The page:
High-Value Rotations on a Grass-Based System
August 17 2012
“It’s sure a nice sight to see this out in the middle of corn country,” remarked one attendee at Friday’s field day in Keystone, IA. Amidst huge tracts of corn and beans, the icons of conventional Iowa agriculture, participants gathered at a much different enterprise. Acres of corn have been replaced by long rotations of small grains, some organic corn, and forages for hay or grazing.
The Wallace Farm has been in the family for over a hundred years. Father and son team Steve and Nick Wallace own nearly 160 acres along with some other family members. Several decades ago the land looked just like its neighbors – row cropped and rotating corn and beans – as is typical of an area with a high CSR. However, the Wallaces are more interested in long-term sustainability and land use, so the acreage now sports a variety of crops and uses.
Nick and Steve explained that originally they had put the fields into perennial pasture to graze cattle and sheep. After several years though, they noted reduced forage production (and consequently cattle gains). So the decision was made to start some long rotations, avoiding the issue of the “years of depression” that come when a field has been in the same crop for a time. On the southern half of the farm, fields cycle through organic corn, oats, and then six years of hay or pasture. The northern portion has corn, sorghum-sudangrass, a small grain, and then three years of hay. Even the border between fields, required for organic status, is utilized as hay. The various forages provide grazing land and winter fodder for the cattle – about 80 steers that are bought and finished in about a year, from December to December.
Farm and field management makes use of nature’s ability to self-sustain. Rotating crops helps cut down on weed problems, and grazing cattle helps to till and fertilize the soil. The varieties of forage types utilized ensure feedstuffs throughout the year, a concept Nick calls the forage chain. Spring weather favors cool-season grasses like brome and fescue, which are grown in conjunction with higher-protein legumes like birdsfoot trefoil and clovers, and deep-rooted forbes like chicory that bring minerals up from deep in the soil. High-yielding sorghum-sudangrass holds up well in summer heat and provides a few cuttings for baleage, to be fed during the winter. Hardy species like kura clover ensure productivity year after year, and selection of quality varieties like Italian ryegrass and BMR (brown midrib) sorghum-sudangrass provide highly digestible feed. While on the surface, having so many fields in so many different crops seems daunting or overly complicated, the rotations are thought-out and deliberate.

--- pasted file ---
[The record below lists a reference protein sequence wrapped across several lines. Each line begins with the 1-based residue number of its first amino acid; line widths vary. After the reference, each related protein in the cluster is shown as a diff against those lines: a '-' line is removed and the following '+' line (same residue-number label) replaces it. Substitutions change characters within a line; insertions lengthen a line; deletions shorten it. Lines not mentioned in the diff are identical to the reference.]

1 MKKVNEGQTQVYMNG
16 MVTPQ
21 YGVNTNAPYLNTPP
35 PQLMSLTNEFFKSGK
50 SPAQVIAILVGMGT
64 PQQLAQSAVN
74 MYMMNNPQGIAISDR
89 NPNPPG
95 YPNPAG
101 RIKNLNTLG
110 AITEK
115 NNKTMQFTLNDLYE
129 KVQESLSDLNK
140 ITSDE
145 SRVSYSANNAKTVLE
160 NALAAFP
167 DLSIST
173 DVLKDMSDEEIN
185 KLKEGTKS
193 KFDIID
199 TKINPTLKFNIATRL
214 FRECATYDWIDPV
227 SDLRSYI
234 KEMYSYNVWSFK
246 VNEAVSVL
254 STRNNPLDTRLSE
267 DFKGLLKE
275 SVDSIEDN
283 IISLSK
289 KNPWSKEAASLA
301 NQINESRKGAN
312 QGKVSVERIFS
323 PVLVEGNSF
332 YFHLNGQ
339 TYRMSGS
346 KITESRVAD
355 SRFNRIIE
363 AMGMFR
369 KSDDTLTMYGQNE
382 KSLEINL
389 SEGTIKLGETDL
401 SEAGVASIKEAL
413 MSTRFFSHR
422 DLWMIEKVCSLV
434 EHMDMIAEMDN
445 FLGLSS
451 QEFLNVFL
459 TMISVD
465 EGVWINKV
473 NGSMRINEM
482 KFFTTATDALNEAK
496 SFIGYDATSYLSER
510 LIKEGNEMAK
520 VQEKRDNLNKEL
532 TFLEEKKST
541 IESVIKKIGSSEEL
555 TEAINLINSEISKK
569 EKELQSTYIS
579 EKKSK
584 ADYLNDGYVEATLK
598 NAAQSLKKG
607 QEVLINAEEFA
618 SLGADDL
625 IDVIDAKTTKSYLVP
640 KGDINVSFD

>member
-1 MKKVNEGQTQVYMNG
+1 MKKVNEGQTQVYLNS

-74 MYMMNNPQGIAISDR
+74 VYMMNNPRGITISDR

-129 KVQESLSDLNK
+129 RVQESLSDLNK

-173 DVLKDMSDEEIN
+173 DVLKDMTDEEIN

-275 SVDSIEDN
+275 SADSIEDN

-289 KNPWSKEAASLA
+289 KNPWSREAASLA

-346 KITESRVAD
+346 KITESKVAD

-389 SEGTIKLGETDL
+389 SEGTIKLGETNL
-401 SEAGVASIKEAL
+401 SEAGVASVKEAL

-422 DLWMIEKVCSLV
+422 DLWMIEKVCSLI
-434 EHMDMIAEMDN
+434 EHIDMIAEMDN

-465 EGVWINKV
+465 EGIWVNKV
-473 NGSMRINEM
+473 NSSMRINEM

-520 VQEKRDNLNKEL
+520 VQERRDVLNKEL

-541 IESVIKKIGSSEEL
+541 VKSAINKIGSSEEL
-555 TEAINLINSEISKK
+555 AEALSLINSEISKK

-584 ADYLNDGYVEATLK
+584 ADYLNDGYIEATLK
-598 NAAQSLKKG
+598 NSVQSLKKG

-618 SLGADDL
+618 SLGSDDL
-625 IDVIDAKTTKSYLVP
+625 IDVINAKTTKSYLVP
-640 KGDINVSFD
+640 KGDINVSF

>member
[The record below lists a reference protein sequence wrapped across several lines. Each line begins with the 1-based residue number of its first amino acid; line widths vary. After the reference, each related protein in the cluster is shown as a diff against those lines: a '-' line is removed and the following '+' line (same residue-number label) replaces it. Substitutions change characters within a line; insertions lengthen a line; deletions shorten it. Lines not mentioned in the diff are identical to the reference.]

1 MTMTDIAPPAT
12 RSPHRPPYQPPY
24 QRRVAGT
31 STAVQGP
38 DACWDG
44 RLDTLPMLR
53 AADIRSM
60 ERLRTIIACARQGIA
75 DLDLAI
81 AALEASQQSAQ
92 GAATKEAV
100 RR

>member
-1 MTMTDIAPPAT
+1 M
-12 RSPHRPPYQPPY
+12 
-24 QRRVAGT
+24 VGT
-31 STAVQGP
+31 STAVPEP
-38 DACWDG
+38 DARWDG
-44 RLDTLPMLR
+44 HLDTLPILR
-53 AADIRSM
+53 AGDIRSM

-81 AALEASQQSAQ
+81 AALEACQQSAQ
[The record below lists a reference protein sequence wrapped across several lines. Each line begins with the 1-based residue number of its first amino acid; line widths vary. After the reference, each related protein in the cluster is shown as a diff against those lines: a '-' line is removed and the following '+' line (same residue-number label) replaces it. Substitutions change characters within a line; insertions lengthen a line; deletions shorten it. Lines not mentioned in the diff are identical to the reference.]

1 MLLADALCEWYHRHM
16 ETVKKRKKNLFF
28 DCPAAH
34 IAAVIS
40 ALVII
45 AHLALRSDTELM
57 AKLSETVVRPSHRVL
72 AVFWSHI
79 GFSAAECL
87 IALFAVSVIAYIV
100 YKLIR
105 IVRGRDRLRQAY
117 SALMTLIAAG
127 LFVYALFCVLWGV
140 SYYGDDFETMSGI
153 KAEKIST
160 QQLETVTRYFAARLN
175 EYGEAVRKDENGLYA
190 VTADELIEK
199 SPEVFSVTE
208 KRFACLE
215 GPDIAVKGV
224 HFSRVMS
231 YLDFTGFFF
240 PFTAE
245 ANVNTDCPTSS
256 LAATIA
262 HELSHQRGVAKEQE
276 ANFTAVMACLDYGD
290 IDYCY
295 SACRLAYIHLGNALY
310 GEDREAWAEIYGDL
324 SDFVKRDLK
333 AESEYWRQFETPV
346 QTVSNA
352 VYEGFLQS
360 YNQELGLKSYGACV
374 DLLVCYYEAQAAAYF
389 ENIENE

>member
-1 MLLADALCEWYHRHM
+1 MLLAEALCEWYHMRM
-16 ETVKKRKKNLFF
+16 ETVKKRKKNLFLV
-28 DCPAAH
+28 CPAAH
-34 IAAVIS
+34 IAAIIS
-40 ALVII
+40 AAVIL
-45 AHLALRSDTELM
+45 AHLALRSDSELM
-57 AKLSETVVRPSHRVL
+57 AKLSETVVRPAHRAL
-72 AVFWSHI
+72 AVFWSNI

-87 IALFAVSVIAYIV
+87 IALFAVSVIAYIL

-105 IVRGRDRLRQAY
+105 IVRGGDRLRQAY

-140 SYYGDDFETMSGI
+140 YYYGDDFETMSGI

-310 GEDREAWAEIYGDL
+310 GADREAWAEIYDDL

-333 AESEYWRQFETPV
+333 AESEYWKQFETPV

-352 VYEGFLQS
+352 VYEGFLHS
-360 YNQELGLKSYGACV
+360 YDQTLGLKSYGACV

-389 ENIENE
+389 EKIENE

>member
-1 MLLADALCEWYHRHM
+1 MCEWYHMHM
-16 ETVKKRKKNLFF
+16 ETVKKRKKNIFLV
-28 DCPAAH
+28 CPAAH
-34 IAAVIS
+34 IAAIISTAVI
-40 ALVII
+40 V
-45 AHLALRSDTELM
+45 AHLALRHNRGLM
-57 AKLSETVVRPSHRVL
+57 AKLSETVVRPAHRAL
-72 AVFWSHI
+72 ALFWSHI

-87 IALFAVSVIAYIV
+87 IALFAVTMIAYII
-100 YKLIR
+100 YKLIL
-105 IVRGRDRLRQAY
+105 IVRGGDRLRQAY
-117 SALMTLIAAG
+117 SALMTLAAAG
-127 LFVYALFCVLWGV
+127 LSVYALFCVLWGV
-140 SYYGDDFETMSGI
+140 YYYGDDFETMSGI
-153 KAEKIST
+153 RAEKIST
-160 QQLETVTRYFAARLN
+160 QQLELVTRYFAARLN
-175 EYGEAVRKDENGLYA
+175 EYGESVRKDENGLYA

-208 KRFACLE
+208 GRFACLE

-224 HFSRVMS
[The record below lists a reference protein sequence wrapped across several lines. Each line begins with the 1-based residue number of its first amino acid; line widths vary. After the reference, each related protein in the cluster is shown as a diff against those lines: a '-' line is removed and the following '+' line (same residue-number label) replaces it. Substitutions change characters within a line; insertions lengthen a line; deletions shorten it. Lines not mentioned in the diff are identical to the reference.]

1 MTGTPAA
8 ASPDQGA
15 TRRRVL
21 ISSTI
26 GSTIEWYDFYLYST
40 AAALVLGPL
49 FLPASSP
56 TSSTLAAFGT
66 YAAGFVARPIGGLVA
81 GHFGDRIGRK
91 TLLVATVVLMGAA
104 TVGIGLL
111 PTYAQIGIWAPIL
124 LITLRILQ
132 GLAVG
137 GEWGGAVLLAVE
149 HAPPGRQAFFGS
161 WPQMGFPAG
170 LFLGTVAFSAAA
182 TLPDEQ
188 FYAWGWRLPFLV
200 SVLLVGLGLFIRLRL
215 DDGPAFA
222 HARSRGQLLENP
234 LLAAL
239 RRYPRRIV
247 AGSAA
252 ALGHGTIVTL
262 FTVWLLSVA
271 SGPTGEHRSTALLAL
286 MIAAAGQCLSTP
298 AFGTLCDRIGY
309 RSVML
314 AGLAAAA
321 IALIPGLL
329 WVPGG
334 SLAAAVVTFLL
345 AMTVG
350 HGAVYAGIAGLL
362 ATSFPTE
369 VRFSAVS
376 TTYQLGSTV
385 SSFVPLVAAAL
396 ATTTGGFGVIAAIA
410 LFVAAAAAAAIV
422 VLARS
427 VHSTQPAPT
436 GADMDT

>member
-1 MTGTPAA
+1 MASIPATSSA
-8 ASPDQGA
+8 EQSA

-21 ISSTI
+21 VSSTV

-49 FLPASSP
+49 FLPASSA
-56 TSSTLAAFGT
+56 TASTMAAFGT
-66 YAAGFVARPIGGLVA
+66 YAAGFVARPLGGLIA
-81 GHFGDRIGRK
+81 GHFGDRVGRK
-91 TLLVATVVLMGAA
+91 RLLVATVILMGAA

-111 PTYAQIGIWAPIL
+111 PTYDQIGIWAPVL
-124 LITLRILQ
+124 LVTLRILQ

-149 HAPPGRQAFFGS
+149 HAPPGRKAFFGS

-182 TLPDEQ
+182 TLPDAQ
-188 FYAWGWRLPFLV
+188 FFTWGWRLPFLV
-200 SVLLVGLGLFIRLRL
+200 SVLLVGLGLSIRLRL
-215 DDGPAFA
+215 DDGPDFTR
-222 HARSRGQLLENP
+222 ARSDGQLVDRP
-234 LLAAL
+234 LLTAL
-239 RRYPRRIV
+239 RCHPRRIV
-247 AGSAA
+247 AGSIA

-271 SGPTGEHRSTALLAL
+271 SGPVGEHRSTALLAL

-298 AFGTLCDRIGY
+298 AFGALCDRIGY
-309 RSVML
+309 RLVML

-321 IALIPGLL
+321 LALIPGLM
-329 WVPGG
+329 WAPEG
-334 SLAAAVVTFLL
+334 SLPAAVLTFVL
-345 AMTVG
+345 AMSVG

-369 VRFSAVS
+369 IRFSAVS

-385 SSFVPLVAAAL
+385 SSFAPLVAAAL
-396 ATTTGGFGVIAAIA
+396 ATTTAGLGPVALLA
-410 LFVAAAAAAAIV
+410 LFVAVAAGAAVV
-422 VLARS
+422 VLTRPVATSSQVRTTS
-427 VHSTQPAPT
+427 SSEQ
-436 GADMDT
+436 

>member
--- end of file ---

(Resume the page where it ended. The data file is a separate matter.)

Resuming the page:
Nick’s goal is to market “the best quality food I can find or raise.” Collaborating with other farmers, the Wallace’s grassfed beef is joined by organic (or close to it) turkey, pork, and seafood. While the business started selling to less than a hundred customers about seven years ago, it now serves over 3000. Snack sticks are sold wholesale across the country, and meat products are sold through buying clubs as far away as Chicago. And there aren’t plans to stop there: Nick and Steve are looking at trying a few new enterprises like heirloom popcorn, fruit from a small orchard, and perhaps vegetable crops.
One project just starting off is pastured eggs. Nick showed off a new portable hen house designed by Tim Koegel, a longtime poultry pasturer from NY (http://www.windyridgepoultry.com). Featuring timed lights, heaters and de-icers, externally accessible feed troughs and nest boxes, and braces to stabilize it during windstorms, the coop brought gasps and oohs from the crowd. Eventually Nick hopes to have six or seven of them, following the grazing cattle to scratch through manure piles and control fly numbers, while providing eggs. Each house will hold approximately 200 hens, which will stay in the unit for about three years – units will be staggered time-wise so that there are always productive hens around.
Wallace Farms is a beacon of sustainability and ingenuity in a sea of convention. Steve remarks that he “hopes I live long enough” to see the entire farm running smoothly and with minimal inputs – and hopefully under the care of Nick’s sons. While decades of row cropping reduced the strength of the ecosystem, they’re already observing more species and number of birds in the pastures. It hasn’t been an easy or bump-free transition, but the Wallaces are confident that with the right management, the land will support and heal itself. As managers they strive to note the changes and challenges, and adjust appropriately. “That’s the plan – subject to change!” was the mantra of the day.